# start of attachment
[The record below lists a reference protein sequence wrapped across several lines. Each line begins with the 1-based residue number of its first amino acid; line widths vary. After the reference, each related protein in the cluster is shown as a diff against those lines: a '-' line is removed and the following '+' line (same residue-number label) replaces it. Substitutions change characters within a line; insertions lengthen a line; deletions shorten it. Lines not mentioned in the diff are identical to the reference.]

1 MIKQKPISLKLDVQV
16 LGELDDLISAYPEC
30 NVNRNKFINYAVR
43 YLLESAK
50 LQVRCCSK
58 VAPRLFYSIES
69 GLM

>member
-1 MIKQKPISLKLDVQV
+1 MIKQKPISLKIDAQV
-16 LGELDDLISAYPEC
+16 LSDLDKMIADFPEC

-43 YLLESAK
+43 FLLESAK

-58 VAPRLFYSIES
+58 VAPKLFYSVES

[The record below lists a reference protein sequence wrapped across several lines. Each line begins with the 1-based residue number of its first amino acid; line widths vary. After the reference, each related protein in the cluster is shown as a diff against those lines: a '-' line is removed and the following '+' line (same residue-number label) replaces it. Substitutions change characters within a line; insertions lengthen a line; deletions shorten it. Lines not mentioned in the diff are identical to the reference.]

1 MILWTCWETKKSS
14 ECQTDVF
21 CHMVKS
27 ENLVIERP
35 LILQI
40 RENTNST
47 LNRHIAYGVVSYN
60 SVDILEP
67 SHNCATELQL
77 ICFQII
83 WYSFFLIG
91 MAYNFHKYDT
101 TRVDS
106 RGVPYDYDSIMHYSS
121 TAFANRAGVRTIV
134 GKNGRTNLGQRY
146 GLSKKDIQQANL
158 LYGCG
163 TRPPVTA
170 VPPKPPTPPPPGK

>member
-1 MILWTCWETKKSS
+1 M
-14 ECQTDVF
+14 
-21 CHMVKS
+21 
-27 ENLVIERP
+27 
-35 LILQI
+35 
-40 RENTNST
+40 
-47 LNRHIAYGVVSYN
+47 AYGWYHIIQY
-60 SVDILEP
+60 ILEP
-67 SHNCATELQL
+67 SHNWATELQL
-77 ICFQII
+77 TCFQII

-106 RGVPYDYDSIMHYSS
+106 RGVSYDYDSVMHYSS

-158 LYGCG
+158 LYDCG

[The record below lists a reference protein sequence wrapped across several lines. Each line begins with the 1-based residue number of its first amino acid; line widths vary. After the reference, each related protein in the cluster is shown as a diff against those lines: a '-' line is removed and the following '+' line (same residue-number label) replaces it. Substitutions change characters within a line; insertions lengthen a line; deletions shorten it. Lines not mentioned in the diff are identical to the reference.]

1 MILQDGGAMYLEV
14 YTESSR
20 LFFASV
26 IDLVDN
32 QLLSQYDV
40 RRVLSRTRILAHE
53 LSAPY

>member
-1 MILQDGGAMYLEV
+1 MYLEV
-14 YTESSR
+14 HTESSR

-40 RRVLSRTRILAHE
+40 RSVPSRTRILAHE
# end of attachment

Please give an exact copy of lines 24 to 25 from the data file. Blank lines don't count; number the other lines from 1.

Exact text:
40 RENTNST
47 LNRHIAYGVVSYN